Japan

February 21st, 2005 by Shawkat Haider

Toronto Whispers

You are far away
Amid all the splendors of Sakura
And murmurs of colossal Spring;
Merging hopes in azurine sky
With the vast unseen meadows.

I can hear the whispers
Touching Toronto skyline
Saving last dews at the gates of dawn. (more…)

February 21st, 2005 by Shawkat Haider

Tokyo Morning

Commuting to the Office in Tokyo

An eight-car train is sliding into the platform, making a deep, hollow sound. Here I arrived a few minutes ago to catch this very train. It is still early. My eyes demand sleep in earnest. I rub them slowly. I can see some fifty other people on the platform, also waiting for the train. There are several children in school uniform, but most of the people appear to be office workers from the way they dress. Their dark suits glow in the heated morning light of August. The train comes to a halt, and the doors open. No one gets off. I step into the train and then look at my watch. It is 7:15 in the morning.

To reach my office, I take the Odakyu Line, one of many commuter trains connecting Tokyoís suburbs and the Shinjuku Station, Japanís busiest used by more than three million people a day. Each morning, hundreds of thousands of office workers and students take this line to migrate into the heartland of Tokyo. And for them, the cityís extensive network of trains and subways provides by far the most convenient and affordable means of transportation. But during the morning and evening peak hours, taking trains and subways is probably the least comfortable way to commute. They simply become overcrowded.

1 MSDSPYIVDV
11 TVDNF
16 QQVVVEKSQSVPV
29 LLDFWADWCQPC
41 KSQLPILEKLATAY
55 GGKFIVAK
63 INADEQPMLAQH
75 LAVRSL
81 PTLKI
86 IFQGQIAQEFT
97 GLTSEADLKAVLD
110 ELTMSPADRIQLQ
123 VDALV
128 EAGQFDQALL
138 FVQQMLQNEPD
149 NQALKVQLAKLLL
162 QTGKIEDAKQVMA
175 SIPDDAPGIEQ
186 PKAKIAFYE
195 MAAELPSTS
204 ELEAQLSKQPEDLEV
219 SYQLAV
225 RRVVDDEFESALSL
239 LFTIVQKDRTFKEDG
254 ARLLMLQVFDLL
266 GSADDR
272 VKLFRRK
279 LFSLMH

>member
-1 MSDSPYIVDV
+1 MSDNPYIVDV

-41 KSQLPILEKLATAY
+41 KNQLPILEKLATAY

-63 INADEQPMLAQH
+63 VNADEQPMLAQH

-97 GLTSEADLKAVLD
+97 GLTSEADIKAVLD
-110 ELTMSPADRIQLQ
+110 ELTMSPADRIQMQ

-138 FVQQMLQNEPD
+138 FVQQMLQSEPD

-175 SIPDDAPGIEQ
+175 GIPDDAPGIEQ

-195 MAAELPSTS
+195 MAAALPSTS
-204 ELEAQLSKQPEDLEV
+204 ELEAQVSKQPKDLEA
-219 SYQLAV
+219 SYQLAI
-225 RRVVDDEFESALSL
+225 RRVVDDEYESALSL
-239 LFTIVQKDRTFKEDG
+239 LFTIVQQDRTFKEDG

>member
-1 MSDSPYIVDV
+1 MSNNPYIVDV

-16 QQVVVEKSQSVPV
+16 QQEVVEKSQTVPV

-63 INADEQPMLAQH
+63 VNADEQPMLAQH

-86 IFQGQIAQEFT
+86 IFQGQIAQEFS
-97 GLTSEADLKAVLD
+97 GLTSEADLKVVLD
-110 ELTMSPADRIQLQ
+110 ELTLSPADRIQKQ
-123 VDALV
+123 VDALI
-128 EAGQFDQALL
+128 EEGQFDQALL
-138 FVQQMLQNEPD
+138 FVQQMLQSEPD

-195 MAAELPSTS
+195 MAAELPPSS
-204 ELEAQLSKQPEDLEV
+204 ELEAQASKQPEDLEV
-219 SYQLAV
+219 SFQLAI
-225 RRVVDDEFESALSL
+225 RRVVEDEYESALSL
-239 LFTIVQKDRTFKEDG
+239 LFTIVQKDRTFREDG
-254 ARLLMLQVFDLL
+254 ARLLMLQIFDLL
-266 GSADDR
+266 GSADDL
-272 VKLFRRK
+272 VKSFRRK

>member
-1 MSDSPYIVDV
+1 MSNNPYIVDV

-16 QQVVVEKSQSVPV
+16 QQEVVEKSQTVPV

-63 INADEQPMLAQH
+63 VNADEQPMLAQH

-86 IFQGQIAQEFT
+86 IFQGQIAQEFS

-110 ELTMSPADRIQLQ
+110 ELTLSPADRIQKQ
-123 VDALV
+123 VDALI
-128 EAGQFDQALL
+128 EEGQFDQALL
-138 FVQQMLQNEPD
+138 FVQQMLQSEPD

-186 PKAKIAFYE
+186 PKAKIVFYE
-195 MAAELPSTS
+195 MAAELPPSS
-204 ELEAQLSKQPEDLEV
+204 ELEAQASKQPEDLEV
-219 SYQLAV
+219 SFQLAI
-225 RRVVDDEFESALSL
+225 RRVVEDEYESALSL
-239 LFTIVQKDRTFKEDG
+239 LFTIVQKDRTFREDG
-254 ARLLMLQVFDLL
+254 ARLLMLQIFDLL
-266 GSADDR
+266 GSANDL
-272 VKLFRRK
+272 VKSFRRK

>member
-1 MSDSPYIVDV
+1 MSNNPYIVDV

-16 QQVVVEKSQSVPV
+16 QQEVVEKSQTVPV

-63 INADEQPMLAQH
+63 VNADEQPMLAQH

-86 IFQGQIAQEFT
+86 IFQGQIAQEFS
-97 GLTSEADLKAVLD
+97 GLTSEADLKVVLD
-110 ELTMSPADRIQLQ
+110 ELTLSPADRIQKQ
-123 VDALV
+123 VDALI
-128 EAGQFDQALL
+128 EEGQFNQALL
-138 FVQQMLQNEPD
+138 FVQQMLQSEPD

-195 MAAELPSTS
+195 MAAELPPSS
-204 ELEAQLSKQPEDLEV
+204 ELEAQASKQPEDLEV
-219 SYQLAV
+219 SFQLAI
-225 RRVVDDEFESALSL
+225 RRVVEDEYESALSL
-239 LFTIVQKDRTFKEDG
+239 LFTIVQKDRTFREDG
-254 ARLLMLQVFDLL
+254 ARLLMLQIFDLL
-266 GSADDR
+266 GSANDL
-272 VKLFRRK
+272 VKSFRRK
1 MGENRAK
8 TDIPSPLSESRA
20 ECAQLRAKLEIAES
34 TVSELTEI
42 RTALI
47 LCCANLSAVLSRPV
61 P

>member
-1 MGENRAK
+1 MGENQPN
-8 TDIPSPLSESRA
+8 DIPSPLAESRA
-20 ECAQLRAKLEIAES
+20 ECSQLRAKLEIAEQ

But at 7:15, it is not yet painful. I leave early to bypass the peak hours. All the seats are taken, but I can still find myself sufficient and comfortable space to read a book, or just to become lost in contemplation. The train is already on the move. It makes constant and industrial rhythms. I rub my eyes again. I stand by the left side door and look out the window. The train runs through residential areas, and familiar roads and houses greet me every morning. They do not change often, but they have expressions. Today, over one balcony of a deep red four-story apartment, a white futon is already hung and aired in the morning sun. (more…)

October 2nd, 2003 by Masato Hasewaga